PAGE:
BookThug - 10.00€ - out of stock
If Our Wealth Is Criminal Then Let's Live with the Criminal Joy of Pirates collects two short stories and an essay by Jacob Wren. In the first story, 'The Infiltrator, ' certain ongoing, rarely mentioned, difficulties for the activist Left are explored with unlikely candour. In 'Four Letters from an Ongoing Series, ' the postal service becomes an unwitting accomplice to the gatekeepers of potential culture. Finally, in the essay 'Like a Priest Who Has Lost Faith, ' questions of art and emptiness shift focus in relation to the agency that at all times surrounds us.
BookThug - 20.00€ - in stock
Authenticity is a Feeling: My Life in PME-ART is a compelling hybrid of history, memoir, and performance theory. It tells the story of the interdisciplinary performance group PME-ART and their ongoing endeavour to make a new kind of highly collaborative theatre dedicated to the fragile but essential act of "being yourself in a performance situation."
BookThug - 20.00€ - in stock
Following in the tradition of Sara Ahmed (the originator of the concept “feminist killjoy”), Wunker brings memoir, theory, literary criticism, pop culture, and feminist thinking together in this collection of essays that take up Ahmed’s project as a multi-faceted lens through which to read the world from a feminist point of view.
BookThug - 16.00€ - in stock
THE MEN explores a territory between the poet and a lyric lineage among men. Following a tradition that includes Petrarch's Sonnets, Dante's work on the vernacular, Montaigne, and even Kant, Robertson is compelled towards the construction of the textual subjectivity these authors convey-a subjectivity that honors all the ambivalence, doubt and tenderness of the human. Yet she remains angered by the structure of gender these works advance, and it is this troubled texture of identity that she examines in THE MEN.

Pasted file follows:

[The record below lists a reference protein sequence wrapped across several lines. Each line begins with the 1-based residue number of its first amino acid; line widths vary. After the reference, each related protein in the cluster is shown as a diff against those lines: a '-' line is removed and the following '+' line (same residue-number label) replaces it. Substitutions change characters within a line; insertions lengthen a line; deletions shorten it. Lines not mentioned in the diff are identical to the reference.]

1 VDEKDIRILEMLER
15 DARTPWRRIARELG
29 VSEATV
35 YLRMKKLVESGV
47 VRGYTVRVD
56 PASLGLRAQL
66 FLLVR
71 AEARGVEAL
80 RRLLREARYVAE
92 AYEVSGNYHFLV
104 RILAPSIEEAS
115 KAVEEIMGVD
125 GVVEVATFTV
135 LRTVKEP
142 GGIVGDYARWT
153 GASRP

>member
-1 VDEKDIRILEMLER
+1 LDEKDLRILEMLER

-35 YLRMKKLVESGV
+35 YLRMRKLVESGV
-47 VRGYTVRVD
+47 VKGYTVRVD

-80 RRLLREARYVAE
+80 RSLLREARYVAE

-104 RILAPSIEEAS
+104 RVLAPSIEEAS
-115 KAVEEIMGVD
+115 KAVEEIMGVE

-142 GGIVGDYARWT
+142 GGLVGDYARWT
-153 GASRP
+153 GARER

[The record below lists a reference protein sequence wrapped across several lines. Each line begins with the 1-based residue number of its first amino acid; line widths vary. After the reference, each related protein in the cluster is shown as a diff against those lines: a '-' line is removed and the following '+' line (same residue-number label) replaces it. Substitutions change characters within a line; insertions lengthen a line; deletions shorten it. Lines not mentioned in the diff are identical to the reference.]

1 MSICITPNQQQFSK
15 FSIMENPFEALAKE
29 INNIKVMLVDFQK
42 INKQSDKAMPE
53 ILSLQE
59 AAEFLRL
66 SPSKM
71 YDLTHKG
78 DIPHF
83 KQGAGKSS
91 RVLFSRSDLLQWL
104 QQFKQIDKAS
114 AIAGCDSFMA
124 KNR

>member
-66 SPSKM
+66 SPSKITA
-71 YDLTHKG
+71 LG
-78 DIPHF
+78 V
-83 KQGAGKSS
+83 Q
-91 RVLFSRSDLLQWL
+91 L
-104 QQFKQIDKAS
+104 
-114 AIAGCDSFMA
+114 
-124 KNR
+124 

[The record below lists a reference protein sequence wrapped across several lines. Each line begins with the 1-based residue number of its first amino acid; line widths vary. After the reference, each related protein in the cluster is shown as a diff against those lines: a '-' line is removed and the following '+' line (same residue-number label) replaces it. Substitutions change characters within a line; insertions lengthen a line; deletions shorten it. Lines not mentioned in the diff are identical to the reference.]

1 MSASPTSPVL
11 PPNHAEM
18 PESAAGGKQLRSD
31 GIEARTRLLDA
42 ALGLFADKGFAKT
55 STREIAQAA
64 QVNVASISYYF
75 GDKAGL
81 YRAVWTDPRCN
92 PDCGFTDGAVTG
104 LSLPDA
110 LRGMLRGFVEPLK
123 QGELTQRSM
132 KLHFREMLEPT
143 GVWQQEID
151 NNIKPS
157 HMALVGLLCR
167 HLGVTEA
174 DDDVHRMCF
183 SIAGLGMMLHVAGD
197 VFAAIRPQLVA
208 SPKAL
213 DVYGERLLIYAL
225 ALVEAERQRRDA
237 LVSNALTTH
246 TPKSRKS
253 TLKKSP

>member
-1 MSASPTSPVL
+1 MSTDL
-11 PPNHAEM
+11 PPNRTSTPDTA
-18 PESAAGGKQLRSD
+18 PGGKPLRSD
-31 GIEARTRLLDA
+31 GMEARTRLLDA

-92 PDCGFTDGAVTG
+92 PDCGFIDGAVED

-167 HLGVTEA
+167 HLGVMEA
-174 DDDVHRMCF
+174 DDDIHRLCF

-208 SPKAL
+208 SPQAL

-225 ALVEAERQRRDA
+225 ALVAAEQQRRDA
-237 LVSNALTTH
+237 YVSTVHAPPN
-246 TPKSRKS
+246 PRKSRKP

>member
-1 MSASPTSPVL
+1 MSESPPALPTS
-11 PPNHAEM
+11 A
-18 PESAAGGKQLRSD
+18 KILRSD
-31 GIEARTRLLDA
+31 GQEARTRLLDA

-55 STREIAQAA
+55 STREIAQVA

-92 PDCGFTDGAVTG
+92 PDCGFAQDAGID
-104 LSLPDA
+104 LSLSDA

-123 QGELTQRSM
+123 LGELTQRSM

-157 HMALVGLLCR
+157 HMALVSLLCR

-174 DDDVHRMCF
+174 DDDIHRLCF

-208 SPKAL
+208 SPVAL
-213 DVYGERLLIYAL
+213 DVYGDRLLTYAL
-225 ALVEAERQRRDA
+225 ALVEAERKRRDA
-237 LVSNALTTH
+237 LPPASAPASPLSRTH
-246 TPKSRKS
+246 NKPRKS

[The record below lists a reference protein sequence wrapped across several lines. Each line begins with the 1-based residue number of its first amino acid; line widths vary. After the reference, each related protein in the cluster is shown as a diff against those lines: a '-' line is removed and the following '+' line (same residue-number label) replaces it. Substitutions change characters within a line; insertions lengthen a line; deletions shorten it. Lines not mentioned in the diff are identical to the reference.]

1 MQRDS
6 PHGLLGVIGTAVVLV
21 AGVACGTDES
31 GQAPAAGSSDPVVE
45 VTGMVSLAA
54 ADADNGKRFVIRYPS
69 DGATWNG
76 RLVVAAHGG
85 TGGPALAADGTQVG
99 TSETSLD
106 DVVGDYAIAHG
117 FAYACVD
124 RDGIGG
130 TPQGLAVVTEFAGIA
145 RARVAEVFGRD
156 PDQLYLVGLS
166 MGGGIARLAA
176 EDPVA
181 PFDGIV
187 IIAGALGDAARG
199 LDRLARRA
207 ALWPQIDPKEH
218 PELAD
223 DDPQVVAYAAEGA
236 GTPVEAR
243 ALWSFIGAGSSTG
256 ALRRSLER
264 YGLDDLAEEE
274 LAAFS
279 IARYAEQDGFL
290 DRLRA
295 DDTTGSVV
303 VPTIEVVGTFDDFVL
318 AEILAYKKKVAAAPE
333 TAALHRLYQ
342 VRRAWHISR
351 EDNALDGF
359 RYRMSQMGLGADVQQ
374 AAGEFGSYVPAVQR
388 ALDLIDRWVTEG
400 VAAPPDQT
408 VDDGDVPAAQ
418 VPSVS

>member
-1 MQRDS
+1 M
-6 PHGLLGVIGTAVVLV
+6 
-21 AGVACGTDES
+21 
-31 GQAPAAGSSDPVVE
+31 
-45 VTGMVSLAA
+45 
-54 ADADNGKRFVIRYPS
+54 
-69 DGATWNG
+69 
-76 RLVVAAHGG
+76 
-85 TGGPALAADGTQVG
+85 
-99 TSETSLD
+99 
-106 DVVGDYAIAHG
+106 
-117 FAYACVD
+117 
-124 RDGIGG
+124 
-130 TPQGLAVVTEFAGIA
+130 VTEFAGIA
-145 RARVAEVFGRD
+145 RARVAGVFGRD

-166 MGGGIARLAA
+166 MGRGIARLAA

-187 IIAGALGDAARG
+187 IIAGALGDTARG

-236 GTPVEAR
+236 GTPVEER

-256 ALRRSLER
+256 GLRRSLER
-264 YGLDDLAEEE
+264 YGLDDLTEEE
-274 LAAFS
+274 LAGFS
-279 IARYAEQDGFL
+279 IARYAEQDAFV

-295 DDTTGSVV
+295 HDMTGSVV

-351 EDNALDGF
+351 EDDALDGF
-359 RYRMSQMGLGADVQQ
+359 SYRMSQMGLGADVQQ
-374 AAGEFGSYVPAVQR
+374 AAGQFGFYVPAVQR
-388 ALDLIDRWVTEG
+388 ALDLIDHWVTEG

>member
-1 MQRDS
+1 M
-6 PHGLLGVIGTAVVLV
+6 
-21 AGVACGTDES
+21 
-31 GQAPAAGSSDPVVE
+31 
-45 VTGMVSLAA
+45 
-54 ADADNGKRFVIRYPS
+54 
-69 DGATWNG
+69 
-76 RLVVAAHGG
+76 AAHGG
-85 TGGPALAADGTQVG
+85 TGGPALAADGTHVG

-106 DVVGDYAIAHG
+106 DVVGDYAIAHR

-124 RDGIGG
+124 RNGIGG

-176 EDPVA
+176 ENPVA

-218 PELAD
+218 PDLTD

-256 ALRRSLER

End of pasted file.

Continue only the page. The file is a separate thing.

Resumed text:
BookThug - 18.00€ - out of stock
NILLING: PROSE is a sequence of five loosely linked prose essays about noise, pornography, the codex, melancholy, Lucretius, folds, cities and related aporias: in short, these are essays on reading.↵
↵"I have tried to make a sketch or a model in several dimensions of the potency of Arendt's idea of invisibility, the necessary inconspicuousness of thinking and reading, and the ambivalently joyous and knotted agency to be found there. Just beneath the surface of the phonemes, a gendered name rhythmically explodes into a founding variousness. And then the strictures of the text assert again themselves. I want to claim for this inconspicuousness a transformational agency that runs counter to the teleology of readerly intention. Syllables might call to gods who do and don't exist. That is, they appear in the text's absences and densities as a motile graphic and phonemic force that abnegates its own necessity. Overwhelmingly in my submission to reading's supple snare, I feel love."
BookThug - 13.00€ - out of stock
THE APOTHECARY stems from the author's desire to remake the sentence--to let it be capacious, preposterous, convivial, and hang it from a pronoun worn like a phantom limb. Robertson wants that ghostly pronoun to reinvent itself afresh in each sentence. Looking towards the eighteenth century, sometimes through a lens occasionally borrowed from contemporary sources, the text of THE APOTHECARY is precise, intoxicating materia medica dispensed by one of Canada's most important contemporary posts at the beginning of her career with the use of florid instruments.
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